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Richard Montalvo v. John A. Adreani

IN THE UNITED STATES DISTRICT COURT FOR THE NORTHERN DISTRICT OF ILLINOIS EASTERN DIVISION


August 19, 2011

RICHARD MONTALVO, PLAINTIFF,
v.
JOHN A. ADREANI, P.O. STAR #6185; ANGELO TRAVLOS, P.O. STAR #16236; DAVID N. PEREZ, P.O. STAR #15791; LUIS A. MARIN, P.O. STAR #19521; ANGEL A. COLINDRES, P.O. STAR #19764; GREGORY G. ZULLO P.O. STAR # 6727; JUAN H. MARTINEZ P.O. STAR #7952; DAVID E. OLIVARES P.O. STAR # 15135; ROBERT LOPEZ, P.O. STAR #5256; SEAN M. RONAN, P.O. STAR #2040; SEAN R. LOUGHRAN, LIEUTENANT (SUPERVISOR ) STAR # 540; NOEL C. LIBOY, P.O. STAR # 13447; HENRY B. VIA, P.O. STAR #12218, ALL IN THEIR OFFICIAL AND INDIVIDUAL CAPACITIES; AND THE CITY OF CHICAGO, DEFENDANTS.

The opinion of the court was delivered by: Judge Robert W. Gettleman

MEMORANDUM OPINION AND ORDER

Plaintiff Richard Montalvo filed a two-count first amended complaint under 42 U.S.C. § 1983, alleging that thirteen Chicago police officers falsely arrested him based on an invalid search warrant (Count I), and that the City of Chicago developed and maintained unconstitutional polices, customs, and/or practices, and failed to train, supervise, and discipline its police officers, in violation of Monell v. New York Dep't of Soc. Servs., 436 U.S. 658 (1978) (Count II). Twelve of the thirteen individual defendants-all except for John Adreani-have filed the instant motion to dismiss the claim against them in Count I, pursuant to Fed. R. Civ. P. 12(b)(6). For the following reasons, that motion is granted.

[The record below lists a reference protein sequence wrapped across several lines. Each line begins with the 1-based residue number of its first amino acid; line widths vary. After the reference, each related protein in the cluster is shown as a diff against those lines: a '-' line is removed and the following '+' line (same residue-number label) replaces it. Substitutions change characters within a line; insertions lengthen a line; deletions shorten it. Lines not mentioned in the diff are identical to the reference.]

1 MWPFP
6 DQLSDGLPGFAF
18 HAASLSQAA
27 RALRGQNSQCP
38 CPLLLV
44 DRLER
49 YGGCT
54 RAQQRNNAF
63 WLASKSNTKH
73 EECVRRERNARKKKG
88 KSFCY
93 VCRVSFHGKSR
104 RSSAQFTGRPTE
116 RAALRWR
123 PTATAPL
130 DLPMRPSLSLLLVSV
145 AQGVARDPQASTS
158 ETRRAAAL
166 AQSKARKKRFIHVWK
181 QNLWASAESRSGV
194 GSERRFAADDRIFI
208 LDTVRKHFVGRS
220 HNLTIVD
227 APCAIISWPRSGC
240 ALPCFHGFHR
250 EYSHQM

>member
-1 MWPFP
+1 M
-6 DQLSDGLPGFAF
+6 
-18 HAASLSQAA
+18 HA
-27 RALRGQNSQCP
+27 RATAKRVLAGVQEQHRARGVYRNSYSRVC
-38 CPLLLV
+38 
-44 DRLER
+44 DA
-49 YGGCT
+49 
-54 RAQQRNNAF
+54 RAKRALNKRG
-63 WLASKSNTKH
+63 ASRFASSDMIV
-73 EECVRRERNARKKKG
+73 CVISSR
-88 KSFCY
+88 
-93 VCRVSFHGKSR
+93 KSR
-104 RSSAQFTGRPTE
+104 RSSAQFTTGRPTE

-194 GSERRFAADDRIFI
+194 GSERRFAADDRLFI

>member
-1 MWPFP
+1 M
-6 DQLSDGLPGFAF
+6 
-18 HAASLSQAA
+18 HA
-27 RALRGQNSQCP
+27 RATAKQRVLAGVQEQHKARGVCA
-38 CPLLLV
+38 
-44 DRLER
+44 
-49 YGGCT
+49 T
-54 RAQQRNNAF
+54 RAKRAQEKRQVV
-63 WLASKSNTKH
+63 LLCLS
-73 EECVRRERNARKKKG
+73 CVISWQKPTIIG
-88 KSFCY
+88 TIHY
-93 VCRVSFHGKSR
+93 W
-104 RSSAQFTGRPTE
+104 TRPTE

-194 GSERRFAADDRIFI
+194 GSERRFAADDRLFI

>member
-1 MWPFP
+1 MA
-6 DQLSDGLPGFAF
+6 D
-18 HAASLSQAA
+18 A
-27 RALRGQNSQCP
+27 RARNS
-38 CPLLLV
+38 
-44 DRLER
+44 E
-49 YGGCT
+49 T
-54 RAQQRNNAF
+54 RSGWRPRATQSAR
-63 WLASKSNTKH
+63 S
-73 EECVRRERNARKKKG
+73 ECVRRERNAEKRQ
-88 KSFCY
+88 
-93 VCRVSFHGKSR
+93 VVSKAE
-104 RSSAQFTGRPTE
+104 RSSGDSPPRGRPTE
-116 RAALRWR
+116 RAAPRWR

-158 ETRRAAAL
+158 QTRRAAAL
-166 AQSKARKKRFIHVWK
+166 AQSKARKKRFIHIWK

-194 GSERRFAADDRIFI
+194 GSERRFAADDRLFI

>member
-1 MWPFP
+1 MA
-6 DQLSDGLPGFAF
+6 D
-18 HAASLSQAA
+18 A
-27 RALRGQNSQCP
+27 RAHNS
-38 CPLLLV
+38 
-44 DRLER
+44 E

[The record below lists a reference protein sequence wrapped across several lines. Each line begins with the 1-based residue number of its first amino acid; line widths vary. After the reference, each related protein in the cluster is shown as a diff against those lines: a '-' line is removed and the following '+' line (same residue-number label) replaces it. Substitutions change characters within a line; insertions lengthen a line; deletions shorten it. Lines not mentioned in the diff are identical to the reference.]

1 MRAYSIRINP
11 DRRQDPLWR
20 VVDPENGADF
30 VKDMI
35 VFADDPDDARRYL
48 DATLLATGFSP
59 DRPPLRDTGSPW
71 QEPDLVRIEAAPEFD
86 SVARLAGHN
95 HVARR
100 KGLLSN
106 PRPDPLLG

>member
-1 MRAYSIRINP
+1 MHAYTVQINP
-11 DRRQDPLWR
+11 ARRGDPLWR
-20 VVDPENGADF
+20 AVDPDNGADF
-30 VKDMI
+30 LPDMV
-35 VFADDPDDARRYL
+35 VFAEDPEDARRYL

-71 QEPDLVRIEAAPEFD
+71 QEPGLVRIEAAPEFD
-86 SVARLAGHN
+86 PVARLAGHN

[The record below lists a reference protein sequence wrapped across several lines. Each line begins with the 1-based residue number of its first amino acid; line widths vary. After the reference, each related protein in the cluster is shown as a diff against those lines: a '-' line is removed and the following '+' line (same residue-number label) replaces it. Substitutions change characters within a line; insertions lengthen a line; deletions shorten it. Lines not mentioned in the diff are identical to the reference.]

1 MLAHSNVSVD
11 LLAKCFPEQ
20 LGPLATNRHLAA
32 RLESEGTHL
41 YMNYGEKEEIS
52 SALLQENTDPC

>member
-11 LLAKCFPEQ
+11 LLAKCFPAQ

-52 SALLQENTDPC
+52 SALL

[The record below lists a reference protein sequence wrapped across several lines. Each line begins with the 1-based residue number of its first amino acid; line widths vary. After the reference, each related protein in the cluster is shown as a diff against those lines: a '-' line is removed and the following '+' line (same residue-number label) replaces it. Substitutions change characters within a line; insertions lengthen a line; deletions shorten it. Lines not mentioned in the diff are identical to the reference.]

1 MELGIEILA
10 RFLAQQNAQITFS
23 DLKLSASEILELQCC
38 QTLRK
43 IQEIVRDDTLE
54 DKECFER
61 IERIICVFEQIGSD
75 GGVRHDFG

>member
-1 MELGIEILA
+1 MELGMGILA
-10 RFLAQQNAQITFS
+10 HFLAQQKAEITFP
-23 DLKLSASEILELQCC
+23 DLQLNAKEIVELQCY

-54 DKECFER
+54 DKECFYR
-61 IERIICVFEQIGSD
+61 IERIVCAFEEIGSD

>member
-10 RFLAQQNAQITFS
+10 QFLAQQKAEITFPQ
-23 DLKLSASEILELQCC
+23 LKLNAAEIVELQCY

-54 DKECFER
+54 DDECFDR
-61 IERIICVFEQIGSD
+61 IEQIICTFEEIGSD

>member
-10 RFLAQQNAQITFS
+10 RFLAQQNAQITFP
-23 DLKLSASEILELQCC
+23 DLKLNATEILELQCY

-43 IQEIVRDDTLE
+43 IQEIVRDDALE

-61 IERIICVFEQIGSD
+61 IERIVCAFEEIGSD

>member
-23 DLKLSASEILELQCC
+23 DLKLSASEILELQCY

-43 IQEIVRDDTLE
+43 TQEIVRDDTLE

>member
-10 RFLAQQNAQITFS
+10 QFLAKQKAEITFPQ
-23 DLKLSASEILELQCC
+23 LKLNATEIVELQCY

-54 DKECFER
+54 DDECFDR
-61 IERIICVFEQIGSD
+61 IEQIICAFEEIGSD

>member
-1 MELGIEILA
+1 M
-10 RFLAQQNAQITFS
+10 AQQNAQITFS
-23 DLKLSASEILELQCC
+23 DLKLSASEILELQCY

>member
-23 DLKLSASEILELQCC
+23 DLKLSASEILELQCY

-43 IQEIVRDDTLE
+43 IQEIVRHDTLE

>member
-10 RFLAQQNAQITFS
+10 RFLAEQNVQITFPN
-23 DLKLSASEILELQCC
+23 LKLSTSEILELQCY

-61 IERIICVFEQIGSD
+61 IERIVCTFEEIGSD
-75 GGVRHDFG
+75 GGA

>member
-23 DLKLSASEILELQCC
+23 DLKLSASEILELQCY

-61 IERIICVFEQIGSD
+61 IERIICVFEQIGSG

FACTS*fn1

Based on information provided by an unidentified informant, defendant Adreani obtained a search warrant for the third floor and attic of an apartment building located at 1642 West LeMoyne Street in Chicago, Illinois. Plaintiff and his young daughter lived on the second floor of that building. On November 3, 2008, defendants Angelo Travlos, Noel Liboy, David Perez, Luis Marin, Angel Colindres, Gregory Zullo, Juan Martinez, David Olivares, Robert Lopez, and Sean Ronan (the "executing officer defendants") executed the search warrant. They searched the second floor, third floor, and attic. Defendant Sean Loughran was the supervising lieutenant in charge of the execution of the search warrant, and defendant Henry Via was the evidence supervisor for evidence seized in the execution of the warrant.